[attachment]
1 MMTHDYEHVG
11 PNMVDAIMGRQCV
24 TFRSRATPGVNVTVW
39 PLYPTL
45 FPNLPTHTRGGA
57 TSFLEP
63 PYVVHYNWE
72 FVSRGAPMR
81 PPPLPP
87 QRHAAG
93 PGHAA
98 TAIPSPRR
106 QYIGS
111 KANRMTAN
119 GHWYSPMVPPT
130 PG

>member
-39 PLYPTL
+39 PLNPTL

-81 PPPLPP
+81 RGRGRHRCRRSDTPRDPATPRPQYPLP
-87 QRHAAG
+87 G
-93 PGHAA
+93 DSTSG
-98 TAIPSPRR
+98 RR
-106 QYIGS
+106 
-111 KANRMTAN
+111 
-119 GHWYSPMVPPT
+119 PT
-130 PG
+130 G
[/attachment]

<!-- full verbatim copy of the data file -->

1 MMTHDYEHVG
11 PNMVDAIMGRQCV
24 TFRSRATPGVNVTVW
39 PLYPTL
45 FPNLPTHTRGGA
57 TSFLEP
63 PYVVHYNWE
72 FVSRGAPMR
81 PPPLPP
87 QRHAAG
93 PGHAA
98 TAIPSPRR
106 QYIGS
111 KANRMTAN
119 GHWYSPMVPPT
130 PG

>member
-39 PLYPTL
+39 PLNPTL

-81 PPPLPP
+81 RGRGRHRCRRSDTPRDPATPRPQYPLP
-87 QRHAAG
+87 G
-93 PGHAA
+93 DSTSG
-98 TAIPSPRR
+98 RR
-106 QYIGS
+106 
-111 KANRMTAN
+111 
-119 GHWYSPMVPPT
+119 PT
-130 PG
+130 G